Key Question: Typically, what types of jobs did women hold in 1900? What roles did women have at home, at work, and in society in 1900? What groups in society benefited from denying women the right to own property, belong to a union, or vote?

Winter, Part I, Segment Six
  • Before Watching: What rights do you think women may have achieved by 1900? What rights will women still have to fight for? Make a class list.

  • After Watching: What new information can you add to the list? What surprised you the most about the status of women in 1900?

  • Activity #1: Create a photo essay on women today. Have teams of students take photographs of women at work and at home. Be sure to have a diverse group of women represented. Students may want to designate various members of the team to take photographs, write accompanying captions or brief essays, and create an appropriate scrapbook or other display.

  • Activity #2: Write a monologue or dialogue contrasting the life of a nurse, teacher, factory worker, or secretary around 1900 with the life of a woman in that job today. Have students do an oral presentation of their work to the class.


Lesson 1 | Lesson 2 | Lesson 3 | Lesson 4 | Lesson 5

The arrival of immigrants changes ideas about American identity and national unity.

Key Question: In what specific ways did the influx of immigrants affect and challenge ideas of national unity and American identity? Among other factors, consider the United Mine Workers strike and the presidential campaign of William Jennings Bryan when answering the question.

Spring, Part II; Segments 8 and 9
Fall, Part IV; Segment 1
  • Before Watching: Ask students what factors might motivate someone to leave his/her country of origin and emigrate to a foreign land.

  • After Watching: Ask students to research some of the reasons people came to America around the turn of the century from Europe and Asia. What kind of life did they find when in New York, Chicago, San Francisco, or other cities?

  • Activity: Have students create a brochure that describes life in the country of origin on one panel and describes the expectations of immigrants as they travel to America on two other panels. The interior of the brochure should describe the reality of life in America in 1900 for these immigrants.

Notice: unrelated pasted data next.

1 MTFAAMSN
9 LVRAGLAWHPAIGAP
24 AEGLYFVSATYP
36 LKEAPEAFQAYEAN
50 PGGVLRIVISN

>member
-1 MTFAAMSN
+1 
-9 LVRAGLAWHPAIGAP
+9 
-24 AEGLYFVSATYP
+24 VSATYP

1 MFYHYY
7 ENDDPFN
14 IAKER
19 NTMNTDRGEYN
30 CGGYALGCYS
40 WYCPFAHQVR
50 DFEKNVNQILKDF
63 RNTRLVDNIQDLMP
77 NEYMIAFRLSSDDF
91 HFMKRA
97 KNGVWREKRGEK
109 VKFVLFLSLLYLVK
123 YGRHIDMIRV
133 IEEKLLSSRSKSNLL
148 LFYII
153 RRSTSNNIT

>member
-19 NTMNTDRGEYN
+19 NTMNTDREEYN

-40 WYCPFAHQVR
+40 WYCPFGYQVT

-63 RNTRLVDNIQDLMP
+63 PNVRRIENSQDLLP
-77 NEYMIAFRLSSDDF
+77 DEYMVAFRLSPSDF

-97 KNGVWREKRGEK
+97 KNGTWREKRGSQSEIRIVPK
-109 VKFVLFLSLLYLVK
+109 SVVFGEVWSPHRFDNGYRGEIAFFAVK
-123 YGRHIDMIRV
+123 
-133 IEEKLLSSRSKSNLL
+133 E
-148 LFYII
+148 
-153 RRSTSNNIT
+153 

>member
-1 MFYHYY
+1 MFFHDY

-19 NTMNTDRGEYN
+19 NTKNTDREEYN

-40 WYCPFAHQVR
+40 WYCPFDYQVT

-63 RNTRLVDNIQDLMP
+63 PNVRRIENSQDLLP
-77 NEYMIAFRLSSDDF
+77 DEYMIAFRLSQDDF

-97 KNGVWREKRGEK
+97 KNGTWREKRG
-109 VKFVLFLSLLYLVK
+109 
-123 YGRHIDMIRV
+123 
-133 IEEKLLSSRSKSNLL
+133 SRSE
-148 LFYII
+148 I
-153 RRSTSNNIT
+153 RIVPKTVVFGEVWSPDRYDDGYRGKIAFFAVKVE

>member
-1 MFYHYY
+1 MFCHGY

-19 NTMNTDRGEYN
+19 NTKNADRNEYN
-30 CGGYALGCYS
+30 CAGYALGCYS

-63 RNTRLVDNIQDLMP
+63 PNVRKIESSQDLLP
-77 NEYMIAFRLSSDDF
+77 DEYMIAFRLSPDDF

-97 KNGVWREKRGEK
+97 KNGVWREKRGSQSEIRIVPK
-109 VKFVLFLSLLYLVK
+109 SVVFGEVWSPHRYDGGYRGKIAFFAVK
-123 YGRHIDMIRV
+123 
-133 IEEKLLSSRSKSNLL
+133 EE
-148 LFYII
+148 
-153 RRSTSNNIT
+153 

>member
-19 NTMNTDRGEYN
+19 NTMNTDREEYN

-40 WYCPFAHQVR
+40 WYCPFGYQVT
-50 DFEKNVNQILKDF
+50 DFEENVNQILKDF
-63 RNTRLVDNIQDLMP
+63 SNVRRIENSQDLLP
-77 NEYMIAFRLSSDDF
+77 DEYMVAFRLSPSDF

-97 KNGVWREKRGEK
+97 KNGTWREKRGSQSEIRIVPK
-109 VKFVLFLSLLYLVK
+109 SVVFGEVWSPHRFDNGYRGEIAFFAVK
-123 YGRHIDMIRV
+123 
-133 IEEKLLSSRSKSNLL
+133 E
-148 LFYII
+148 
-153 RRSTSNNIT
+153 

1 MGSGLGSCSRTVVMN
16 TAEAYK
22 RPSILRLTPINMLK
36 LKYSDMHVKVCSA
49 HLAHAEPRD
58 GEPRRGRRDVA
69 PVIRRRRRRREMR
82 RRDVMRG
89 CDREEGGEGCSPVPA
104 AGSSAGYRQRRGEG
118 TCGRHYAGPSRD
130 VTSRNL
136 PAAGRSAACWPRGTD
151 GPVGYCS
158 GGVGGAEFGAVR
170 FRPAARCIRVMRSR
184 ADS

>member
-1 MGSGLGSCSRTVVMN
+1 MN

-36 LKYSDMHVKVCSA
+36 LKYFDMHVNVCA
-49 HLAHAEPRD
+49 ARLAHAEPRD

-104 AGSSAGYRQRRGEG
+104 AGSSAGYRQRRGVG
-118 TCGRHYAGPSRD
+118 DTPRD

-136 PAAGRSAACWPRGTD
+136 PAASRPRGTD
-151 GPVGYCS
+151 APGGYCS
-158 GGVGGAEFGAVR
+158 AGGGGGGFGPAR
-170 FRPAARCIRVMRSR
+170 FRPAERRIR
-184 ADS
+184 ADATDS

Lesson 1 | Lesson 2 | Lesson 3 | Lesson 4 | Lesson 5

Racism grips the country.

Key Question: After the Civil War, hostility toward people of color, religious minorities, and immigrants grew through organizations such as the Ku Klux Klan. This group gained strength around 1900, especially throughout the South. What factors present in American society in 1900 added to the racism that already existed? Consider issues of immigration, employment, and political leadership when answering these questions.

Summer, Part III; Segment 3
Fall, Part IV; Segment 4
  • Before Watching: How are African Americans, Arab Americans, Jews, Latinos and Asians currently portrayed in the media? What messages do these modern images send? Have students collect examples from newspapers, magazines and, if possible, videotape commercials or sitcoms featuring actors from different ethnic or racial groups. Share these in class and discuss.

  • After Watching: How do modern images of African Americans in popular culture compare to the images from America 1900? Has there been a improvement in the way they are depicted? Why or why not?

  • Activity: Have students select an image of an ethnic or racial minority from contemporary culture (newspapers, magazines, television, etc.) and write a personal essay about what the image conveys. Does it convey a positive or negative message? What images or roles were hard to find in current popular culture? What would students like to see depicted? Have students share their essays in class.